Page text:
-------------------- Pepin was the second son of Charlemagne by his then-wife Hildegard.[1] He was born Carloman, but was rechristened with the royal name Pepin (also the name of his older half-brother Pepin the Hunchback, and his grandfather Pepin the Short) when he was a young child. He was made "king of Italy"[2] after his father's conquest of the Lombards, in 781, and crowned by Pope Hadrian I with the Iron Crown of Lombardy. -------------------- http://www.celtic-casimir.com/webtree/3/3044.htm Born: 797, Vermandois, Austrasia 1039 Married: 813 Died: 17 Apr 818, Milan, Italy 1038,1039 Buried: St Amrosius, Milan, Italy

  Ancestral File Number: 9G83-46.
  General Notes:

He was the King of Italy. King of Italy 813-December 817.

Louis' brother Pepin was sub-king of Italy until his death in 810, and he was succeeded by his son Bernard (812-817). Louis, however, replaced Bernard with his own son Lothair (or Lothar; 817-855); Bernard revolted in 817 and Louis had him captured and blinded. Bernard died as a result of the blinding.

  Events:

1. Occupation. King of Italy (806-818)

  Marriage Information:

Bernard married Kunigunda DI PARMA Queen of Italy, daughter of Adelgis DI PARMA Conte di Parma and Unknown, in 813. (Kunigunda DI PARMA Queen of Italy was born about 797 in Parma, Italy and died after 15 Jun 835 1039,1040.) Parents: 1. Pépin (Pippin) I Carloman CAROLING King of Italy & Bertha DE TOULOUSE Queen of Italy 2. Pépin (Pippin) I Carloman CAROLING King of Italy & Ingletrude D' AUTUN Spouses/Children: Kunigunda DI PARMA Queen of Italy Pépin II DE ST. QUENTIN Count of Perronne & St-Quentin+ -------------------- Bernard (797, Vermandois, Picardy – 17 April 818, Milan, Lombardy) was the King of the Lombards from 810 to 818. He plotted against his uncle, Emperor Louis the Pious, when the latter's Ordinatio Imperii made Bernard a vassal of his cousin Lothair. When his plot was discovered, Louis had him blinded, a procedure which killed him.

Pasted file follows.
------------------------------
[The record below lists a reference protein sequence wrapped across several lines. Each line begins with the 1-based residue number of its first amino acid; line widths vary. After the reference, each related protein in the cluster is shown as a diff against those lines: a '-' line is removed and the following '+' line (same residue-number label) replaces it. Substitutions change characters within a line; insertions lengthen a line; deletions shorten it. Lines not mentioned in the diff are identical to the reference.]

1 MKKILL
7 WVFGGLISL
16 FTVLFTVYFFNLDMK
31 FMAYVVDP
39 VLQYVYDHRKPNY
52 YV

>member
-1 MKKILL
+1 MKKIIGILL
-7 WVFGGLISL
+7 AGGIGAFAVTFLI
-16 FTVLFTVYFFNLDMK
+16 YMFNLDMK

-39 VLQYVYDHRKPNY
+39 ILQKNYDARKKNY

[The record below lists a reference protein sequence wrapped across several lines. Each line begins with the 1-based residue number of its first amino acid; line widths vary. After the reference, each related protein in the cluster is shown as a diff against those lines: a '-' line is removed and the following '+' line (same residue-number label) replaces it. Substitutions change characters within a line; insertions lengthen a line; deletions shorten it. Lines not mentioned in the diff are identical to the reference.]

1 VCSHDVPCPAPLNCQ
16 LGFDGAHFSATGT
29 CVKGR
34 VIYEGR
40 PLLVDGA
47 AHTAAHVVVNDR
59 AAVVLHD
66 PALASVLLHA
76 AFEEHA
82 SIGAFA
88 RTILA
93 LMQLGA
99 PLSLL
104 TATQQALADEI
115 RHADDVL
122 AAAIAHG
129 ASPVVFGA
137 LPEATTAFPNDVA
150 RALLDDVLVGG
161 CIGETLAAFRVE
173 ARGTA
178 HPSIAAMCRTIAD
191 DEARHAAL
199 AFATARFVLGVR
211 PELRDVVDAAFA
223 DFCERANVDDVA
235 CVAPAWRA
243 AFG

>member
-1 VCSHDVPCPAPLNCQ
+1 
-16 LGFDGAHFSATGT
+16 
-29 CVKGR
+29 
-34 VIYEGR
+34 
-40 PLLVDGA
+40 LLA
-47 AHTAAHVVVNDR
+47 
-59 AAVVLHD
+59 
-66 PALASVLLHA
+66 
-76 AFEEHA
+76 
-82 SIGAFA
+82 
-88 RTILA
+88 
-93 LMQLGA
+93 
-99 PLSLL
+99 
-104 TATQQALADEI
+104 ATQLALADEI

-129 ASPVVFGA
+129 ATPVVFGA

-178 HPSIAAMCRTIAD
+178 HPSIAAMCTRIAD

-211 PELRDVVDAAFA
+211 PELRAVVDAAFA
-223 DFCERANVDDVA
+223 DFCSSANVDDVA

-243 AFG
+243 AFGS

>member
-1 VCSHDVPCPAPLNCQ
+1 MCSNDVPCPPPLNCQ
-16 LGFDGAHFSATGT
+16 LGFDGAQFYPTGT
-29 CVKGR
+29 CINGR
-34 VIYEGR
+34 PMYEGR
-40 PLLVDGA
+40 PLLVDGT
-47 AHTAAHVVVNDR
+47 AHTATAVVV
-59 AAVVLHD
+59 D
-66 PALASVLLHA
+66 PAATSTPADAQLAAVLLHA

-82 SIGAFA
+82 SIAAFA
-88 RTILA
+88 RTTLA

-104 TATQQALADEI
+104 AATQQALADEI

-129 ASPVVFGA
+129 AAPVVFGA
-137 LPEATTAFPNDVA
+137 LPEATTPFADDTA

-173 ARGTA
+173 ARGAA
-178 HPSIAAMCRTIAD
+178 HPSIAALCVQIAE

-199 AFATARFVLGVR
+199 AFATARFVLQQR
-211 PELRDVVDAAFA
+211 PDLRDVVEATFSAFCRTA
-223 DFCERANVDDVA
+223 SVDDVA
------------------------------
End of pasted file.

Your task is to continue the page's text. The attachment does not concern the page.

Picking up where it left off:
Life[edit] Bernard was the illegitimate son of King Pepin of Italy, the second legitimate son of the Emperor Charlemagne. In 810, Pepin died from an illness contracted at a siege of Venice; although Bernard was illegitimate, Charlemagne allowed him to inherit Italy. Bernard married a woman named Cunigunde, but the year of their marriage, and her origins are obscure; spuriously she has been called "of Laon". They had one son, Pepin, Count of Vermandois.

Prior to 817, Bernard was a trusted agent of his grandfather, and of his uncle. His rights in Italy were respected, and he was used as an intermediary to manage events in his sphere of influence - for example, when in 815 Louis the Pious received reports that some Roman nobles had conspired to murder Pope Leo III, and that he had responded by butchering the ringleaders, Bernard was sent to investigate the matter.

A change came in 817, when Louis the Pious drew up an Ordinatio Imperii, detailing the future of the Frankish Empire. Under this, the bulk of the Frankish territory went to Louis' eldest son, Lothair; Bernard received no further territory, and although his Kingship of Italy was confirmed, he would be a vassal of Lothair. This was, it was later alleged, the work of the Empress, Ermengarde, who wished Bernard to be displaced in favour of her own sons. Resenting Louis' actions, Bernard began plotting with a group of magnates: Eggideo, Reginhard, and Reginhar, the last being the grandson of a Thuringian rebel against Charlemagne, Hardrad. Anshelm, Bishop of Milan and Theodulf, Bishop of Orléans, were also accused of being involved: there is no evidence either to support or contradict this in the case of Theodulf, whilst the case for Anshelm is murkier.[1][2]